Unsurprisingly, ”Music for Middle-earth” concentrates of the film’s score. In this 22-minute and two-second piece, we get comments from Jackson, Porras, Mortensen, Tyler, Wood, Boyd, Noble, Boyens, Serkis, composer Howard Shore, executive music producer Paul Broucek, sound mixer Peter Cobbin, music editor Nigel Scott, and re-recording mixer Mike Hedges. They go through various themes and elements of those. We also learn about cues that stretch across the three movies, vocalists, and some other aspects of the music. It’s a good look at the music and all its components.
“The Soundscapes of Middle-earth” lasts 22 minutes and nine seconds as it presents remarks from Jackson, Ordesky, Osborne, Logue, Rivers, Hopkins, Hedges, Porras, ADR editor/recordist Chris Ward, post-production supervisor Rosemary Dority, supervising sound editor/co-designer Ethan Van der Ryn, sound effects editor Brent Burge, foley editor Katy Wood, sound designer David Farmer, Park Road post sound manager John Neill, and re-recording mixers Chris Boyes and Michael Semanick. Among other parts, we learn of recording various elements, the concept behind different pieces of audio, consultations between the audio and visual departments, and creating the Battle of Pelennor Fields. We also see the building of a mixing studio in New Zealand. The focus seems somewhat scattershot as it flies from one topic to another, but it remains consistently entertaining. The addition of shots from the various recording sessions and ideas adds to the documentary. I always find sound design fascinating, and this program offers a nice look at how they brought the audio of Middle-earth to life.
Finally, “The End of All Things” offers a 21-minute and 29-second piece. We hear from Jackson, Porras, Collins, Selkirk, Osborne, Scott, Ordesky, Hedges, Wright, Semanick, Farmer, Van Der Ryn, Letteri, Cook, Saindon, Theresa Rygiel, Wullems, Williams, Aitken, Rygiel, Broucek,Horsfeld, Moran, Burge, Dority, Hopkins, Wood, Funke, Bennett, associate music producer Mark Willsher, and production manager Brigitte York. Essentially, “End” tells us of the intense time pressures that affected King. We learn how much work had to be done in a brief period of time. This is an interesting subject, but the show becomes somewhat monotonous as it beats us over the head with the stresses involved.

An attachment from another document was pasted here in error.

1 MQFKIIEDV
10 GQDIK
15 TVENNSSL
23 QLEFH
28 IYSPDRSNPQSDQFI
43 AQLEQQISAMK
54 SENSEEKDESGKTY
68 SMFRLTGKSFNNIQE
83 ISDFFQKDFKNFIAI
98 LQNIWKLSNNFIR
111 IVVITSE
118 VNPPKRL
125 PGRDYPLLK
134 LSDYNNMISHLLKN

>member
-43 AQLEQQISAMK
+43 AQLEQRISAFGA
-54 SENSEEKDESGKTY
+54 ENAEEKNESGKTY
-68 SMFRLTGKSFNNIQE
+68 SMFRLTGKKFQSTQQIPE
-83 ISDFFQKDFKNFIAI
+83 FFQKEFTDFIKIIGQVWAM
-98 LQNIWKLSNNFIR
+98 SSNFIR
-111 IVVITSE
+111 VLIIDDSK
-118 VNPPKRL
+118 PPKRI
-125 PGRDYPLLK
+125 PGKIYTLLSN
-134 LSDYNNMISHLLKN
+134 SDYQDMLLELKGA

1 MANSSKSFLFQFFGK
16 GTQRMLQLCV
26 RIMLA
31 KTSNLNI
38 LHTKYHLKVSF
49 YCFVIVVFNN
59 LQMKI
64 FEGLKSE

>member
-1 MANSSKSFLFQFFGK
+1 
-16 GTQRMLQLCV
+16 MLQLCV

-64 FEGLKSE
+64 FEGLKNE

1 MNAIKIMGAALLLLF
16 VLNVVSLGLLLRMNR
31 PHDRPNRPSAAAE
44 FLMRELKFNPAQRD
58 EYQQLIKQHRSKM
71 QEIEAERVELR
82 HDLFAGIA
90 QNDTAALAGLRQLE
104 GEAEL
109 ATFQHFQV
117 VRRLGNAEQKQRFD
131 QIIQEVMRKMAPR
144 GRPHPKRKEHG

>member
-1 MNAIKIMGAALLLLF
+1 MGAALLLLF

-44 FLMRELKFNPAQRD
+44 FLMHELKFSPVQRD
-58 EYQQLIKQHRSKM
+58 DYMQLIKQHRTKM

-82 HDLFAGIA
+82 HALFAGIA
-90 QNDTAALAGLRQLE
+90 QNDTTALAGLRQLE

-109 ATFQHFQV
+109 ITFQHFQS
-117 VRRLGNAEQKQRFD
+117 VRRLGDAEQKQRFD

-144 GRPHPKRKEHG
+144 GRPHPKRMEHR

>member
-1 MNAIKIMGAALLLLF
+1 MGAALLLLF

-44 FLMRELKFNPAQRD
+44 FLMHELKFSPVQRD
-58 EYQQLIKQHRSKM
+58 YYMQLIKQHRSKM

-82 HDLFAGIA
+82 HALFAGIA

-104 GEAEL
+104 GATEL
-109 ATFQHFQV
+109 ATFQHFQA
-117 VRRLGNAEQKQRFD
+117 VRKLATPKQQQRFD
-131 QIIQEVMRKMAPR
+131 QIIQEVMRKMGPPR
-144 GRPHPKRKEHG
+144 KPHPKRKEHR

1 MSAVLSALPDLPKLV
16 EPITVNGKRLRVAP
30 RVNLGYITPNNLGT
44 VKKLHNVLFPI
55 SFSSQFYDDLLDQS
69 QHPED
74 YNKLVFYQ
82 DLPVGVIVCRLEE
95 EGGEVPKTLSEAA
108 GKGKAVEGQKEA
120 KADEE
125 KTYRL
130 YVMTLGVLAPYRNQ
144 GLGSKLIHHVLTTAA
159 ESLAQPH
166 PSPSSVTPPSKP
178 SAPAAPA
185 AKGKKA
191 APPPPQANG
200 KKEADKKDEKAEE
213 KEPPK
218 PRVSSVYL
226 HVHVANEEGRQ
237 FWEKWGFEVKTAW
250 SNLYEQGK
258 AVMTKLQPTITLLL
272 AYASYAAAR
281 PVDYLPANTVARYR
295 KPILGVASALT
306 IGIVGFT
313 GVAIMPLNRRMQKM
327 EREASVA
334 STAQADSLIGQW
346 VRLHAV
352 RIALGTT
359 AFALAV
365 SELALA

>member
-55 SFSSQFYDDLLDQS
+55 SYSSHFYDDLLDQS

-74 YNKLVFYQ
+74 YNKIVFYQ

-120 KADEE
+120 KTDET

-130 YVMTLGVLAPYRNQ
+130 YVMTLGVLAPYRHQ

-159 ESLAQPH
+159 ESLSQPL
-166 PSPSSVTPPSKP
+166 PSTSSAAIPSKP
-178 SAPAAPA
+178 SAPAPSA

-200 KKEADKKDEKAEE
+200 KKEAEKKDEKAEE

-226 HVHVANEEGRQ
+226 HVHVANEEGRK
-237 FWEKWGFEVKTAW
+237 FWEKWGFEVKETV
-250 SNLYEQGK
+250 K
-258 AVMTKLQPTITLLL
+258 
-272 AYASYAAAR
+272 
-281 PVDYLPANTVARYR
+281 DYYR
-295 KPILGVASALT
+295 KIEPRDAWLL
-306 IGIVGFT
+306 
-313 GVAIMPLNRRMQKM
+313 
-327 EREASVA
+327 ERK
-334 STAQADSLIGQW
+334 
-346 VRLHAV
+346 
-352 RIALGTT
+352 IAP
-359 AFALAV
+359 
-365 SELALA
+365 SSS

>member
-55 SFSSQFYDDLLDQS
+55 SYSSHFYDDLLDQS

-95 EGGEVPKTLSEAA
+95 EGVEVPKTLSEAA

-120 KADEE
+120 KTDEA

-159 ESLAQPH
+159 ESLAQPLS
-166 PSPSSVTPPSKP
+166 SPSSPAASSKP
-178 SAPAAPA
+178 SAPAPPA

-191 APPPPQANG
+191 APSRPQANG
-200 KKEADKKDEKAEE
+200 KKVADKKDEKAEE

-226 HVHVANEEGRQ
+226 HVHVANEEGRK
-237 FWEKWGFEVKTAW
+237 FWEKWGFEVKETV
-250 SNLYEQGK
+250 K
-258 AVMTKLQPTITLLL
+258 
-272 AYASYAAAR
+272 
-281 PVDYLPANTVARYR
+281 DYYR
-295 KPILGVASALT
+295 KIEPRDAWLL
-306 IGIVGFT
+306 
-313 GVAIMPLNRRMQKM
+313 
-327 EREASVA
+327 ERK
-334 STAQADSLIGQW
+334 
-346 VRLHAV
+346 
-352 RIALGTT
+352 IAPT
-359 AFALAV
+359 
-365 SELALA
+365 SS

The Passing of an Age runs 25 minutes and 11 seconds as it offers a valedictory statement for the movie. We find statements from Jackson, Ordesky, Astin, Rodger, Bloom, McKellen, Wood, Hedges, Boyd, Osborne, Collins, Mortensen, Tyler, Monaghan, Porras, Serkis, Selkirk, Christopher Lee, Taylor, Rhys-Davies, Hill, Dickson, Semanick, Rygiel, Major, actor Sean Bean, director of photography Andrew Lesnie, Shore and Cunningham. The program covers the various King premieres as well as the Academy Awards and general thoughts about the whole enterprise. The best of the three ending statements, this one summarizes things neatly and acts as a nice send-off for the package, especially since it concludes with a couple of minutes of credits for the folks who put together this amazing DVD set.